How Hard is that Rock? Moh's Scale of Hardness : Fizzics Education


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How Hard is that Rock?

How Hard is that Rock?

Follow FizzicsEd 150 Science Experiments:

You will need:

  • Your fingernail (approx. Mohs Scale 2.5)
  • An old 2-cent coin or copper penny (approx. Mohs Scale 3.5)
  • An iron nail (approx. Mohs Scale 5.5)
  • A hardened steel file (approx. Mohs Scale 7)
  • Rock or metal samples eg. Granite, Marble, Iron, Zinc, etc


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How hard is that rock Mohs Scale science experiment - materials needed
1 How hard is that rock Mohs Scale science experiment - scratching a rock with a penny

Gently scrape each rock or metal sample with the above tools.

2 How hard is that rock Mohs Scale science experiment - scratching a rock with a file

Make sure you scrape along the sample with even pressure, length and material.

3 How hard is that rock Mohs Scale science experiment - scratching a rock with a fingernail

Slowly work up Mohs scale until you find can scratch the sample, giving you an approximate hardness result.

5 A image of a stylised volcano

Get the Unit of Work on Geology here!

  • The Earth’s layers, the rock cycle, volcanoes, earthquakes & more!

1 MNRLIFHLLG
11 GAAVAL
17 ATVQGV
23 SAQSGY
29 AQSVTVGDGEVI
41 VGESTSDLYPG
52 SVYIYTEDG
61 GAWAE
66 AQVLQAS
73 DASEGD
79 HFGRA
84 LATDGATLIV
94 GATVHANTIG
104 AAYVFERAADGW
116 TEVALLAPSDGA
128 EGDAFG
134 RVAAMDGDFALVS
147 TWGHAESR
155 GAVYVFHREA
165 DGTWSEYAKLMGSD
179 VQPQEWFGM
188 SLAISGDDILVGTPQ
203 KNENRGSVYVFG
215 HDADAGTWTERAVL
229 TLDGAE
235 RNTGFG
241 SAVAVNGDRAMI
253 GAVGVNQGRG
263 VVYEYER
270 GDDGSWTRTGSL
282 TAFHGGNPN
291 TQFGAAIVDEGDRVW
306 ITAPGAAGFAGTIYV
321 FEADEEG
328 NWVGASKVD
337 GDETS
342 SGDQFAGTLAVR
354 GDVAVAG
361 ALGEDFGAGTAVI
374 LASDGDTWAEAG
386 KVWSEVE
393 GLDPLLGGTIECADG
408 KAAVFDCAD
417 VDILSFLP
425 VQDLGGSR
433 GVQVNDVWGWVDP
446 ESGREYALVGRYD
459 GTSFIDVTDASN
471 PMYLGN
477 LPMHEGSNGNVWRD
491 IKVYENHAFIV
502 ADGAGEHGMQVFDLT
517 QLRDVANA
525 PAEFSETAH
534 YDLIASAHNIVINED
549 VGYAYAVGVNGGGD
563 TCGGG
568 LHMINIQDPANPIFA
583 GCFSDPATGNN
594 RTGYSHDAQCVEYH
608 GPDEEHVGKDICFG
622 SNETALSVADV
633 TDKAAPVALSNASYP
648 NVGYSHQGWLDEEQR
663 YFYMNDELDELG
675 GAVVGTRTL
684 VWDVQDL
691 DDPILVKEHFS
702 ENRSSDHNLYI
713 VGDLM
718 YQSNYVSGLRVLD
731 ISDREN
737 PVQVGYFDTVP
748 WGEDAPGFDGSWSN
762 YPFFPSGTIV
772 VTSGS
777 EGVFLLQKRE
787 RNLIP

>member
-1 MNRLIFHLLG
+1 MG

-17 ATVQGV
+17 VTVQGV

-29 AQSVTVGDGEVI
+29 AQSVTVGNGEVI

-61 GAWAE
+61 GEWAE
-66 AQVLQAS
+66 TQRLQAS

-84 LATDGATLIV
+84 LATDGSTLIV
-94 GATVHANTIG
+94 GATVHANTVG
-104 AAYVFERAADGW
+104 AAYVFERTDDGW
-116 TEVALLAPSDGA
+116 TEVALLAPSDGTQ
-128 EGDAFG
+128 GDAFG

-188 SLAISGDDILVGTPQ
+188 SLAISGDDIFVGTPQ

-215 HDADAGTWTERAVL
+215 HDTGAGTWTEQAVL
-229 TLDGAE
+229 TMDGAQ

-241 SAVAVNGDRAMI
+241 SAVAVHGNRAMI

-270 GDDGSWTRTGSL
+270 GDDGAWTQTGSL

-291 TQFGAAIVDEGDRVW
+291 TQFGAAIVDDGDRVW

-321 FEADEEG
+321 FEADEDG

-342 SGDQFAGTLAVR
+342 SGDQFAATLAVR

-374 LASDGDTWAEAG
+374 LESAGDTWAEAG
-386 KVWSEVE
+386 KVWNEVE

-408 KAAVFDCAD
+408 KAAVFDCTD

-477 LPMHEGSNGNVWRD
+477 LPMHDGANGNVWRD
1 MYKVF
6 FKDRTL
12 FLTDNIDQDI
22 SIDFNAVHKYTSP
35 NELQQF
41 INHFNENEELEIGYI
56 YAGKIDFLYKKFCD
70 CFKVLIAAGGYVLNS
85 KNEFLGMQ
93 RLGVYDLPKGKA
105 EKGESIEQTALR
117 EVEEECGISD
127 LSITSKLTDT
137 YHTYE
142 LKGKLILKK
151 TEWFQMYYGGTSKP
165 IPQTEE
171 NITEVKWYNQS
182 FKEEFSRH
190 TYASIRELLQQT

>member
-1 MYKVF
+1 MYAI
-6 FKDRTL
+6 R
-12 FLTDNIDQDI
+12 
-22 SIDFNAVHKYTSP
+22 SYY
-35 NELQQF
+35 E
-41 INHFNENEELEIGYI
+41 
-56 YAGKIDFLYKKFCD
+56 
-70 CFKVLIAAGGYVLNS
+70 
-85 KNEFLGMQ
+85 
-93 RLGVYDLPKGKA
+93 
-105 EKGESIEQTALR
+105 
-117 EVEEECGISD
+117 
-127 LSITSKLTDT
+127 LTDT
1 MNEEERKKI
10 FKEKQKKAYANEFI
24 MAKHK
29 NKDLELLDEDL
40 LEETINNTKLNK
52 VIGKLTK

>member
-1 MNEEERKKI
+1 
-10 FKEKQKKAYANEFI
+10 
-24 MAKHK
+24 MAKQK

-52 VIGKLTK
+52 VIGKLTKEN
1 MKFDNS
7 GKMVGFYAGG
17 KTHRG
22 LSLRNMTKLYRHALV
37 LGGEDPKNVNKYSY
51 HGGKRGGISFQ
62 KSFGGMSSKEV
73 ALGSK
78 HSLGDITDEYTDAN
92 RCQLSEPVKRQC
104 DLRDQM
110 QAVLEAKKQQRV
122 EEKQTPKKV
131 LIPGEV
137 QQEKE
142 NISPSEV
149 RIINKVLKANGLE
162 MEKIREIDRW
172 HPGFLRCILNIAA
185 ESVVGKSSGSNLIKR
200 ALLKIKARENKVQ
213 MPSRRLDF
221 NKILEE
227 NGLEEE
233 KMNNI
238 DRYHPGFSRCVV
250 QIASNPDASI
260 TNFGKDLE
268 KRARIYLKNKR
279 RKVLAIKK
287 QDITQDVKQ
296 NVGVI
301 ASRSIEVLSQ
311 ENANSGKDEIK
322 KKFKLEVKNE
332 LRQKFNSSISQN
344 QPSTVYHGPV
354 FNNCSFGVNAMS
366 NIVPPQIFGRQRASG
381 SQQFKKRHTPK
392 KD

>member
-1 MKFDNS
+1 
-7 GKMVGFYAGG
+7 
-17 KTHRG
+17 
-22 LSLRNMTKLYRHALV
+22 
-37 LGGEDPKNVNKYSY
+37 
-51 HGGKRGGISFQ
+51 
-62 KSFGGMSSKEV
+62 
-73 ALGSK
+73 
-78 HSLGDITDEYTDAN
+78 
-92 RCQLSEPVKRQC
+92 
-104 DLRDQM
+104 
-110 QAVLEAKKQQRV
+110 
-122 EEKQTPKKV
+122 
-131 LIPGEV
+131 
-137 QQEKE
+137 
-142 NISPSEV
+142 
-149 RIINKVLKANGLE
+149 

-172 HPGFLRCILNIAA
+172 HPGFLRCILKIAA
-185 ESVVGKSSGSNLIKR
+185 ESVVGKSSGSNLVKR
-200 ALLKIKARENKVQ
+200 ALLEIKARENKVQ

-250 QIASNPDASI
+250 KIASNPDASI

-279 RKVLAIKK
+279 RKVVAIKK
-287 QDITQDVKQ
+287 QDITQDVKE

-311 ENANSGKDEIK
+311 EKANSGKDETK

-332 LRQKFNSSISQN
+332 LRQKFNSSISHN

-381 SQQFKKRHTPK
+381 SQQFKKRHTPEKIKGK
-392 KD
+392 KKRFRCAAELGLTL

From soil science to mineral testing, these hands-on experiments your students will discover the importance of natural resources and the role of plate tectonics in shaping our world.

Includes cross-curricular teaching ideas, student quizzes, a sample marking rubric, scope & sequences & more

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7 Teacher showing how to do an experiment outside to a group of kids.

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– Help students learn how science really works

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Why Does This Happen?

Rocks differ in hardness, due to the different compounds that make up the rock.

In 1822 an Austrian geologist, Frederick Mohs, devised a scale that ranked different mineral samples for their hardness, therefore standardising the field tests done by miners across the world.

Mohs chose the following samples as standards due to their abundance and different hardness.

1 = Talc, 2 = Gypsum, 3 = Calcite, 4 = Fluorite, 5 = Apatite, 6 = Orthoclase, 7 = Quartz

8 = Topaz, 9 = Corundum, 10 = Diamond.

By having a standard scale, prospectors can more easily classify the materials they find.

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Learn more!

From the rock cycle to volcano formation, we’ve got your geology unit covered!
Get in touch with FizzicsEd to find out how we can work with your class.


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